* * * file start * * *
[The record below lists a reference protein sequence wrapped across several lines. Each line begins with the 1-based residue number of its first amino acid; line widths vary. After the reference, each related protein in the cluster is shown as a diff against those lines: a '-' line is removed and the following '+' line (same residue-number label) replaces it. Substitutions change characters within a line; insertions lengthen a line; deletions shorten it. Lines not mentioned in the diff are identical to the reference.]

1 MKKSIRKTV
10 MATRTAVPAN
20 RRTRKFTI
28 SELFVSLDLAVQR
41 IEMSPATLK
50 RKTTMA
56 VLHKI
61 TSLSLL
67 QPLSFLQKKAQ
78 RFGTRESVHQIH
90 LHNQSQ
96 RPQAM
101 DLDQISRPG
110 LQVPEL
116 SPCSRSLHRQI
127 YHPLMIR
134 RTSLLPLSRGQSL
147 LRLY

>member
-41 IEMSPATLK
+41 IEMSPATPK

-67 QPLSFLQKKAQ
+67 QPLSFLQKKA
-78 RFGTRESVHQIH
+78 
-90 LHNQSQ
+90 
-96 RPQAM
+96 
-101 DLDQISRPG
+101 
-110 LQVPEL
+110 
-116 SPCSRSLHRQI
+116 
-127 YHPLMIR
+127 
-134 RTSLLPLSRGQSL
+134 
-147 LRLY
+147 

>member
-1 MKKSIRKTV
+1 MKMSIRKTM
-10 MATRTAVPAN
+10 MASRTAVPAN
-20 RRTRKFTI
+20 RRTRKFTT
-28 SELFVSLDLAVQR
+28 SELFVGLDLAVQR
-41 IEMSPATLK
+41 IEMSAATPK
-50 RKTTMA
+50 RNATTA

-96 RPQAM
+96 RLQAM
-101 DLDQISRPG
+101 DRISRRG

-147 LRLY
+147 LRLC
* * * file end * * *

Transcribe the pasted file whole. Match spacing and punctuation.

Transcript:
[The record below lists a reference protein sequence wrapped across several lines. Each line begins with the 1-based residue number of its first amino acid; line widths vary. After the reference, each related protein in the cluster is shown as a diff against those lines: a '-' line is removed and the following '+' line (same residue-number label) replaces it. Substitutions change characters within a line; insertions lengthen a line; deletions shorten it. Lines not mentioned in the diff are identical to the reference.]

1 MKKSIRKTV
10 MATRTAVPAN
20 RRTRKFTI
28 SELFVSLDLAVQR
41 IEMSPATLK
50 RKTTMA
56 VLHKI
61 TSLSLL
67 QPLSFLQKKAQ
78 RFGTRESVHQIH
90 LHNQSQ
96 RPQAM
101 DLDQISRPG
110 LQVPEL
116 SPCSRSLHRQI
127 YHPLMIR
134 RTSLLPLSRGQSL
147 LRLY

>member
-41 IEMSPATLK
+41 IEMSPATPK

-67 QPLSFLQKKAQ
+67 QPLSFLQKKA
-78 RFGTRESVHQIH
+78 
-90 LHNQSQ
+90 
-96 RPQAM
+96 
-101 DLDQISRPG
+101 
-110 LQVPEL
+110 
-116 SPCSRSLHRQI
+116 
-127 YHPLMIR
+127 
-134 RTSLLPLSRGQSL
+134 
-147 LRLY
+147 

>member
-1 MKKSIRKTV
+1 MKMSIRKTM
-10 MATRTAVPAN
+10 MASRTAVPAN
-20 RRTRKFTI
+20 RRTRKFTT
-28 SELFVSLDLAVQR
+28 SELFVGLDLAVQR
-41 IEMSPATLK
+41 IEMSAATPK
-50 RKTTMA
+50 RNATTA

-96 RPQAM
+96 RLQAM
-101 DLDQISRPG
+101 DRISRRG

-147 LRLY
+147 LRLC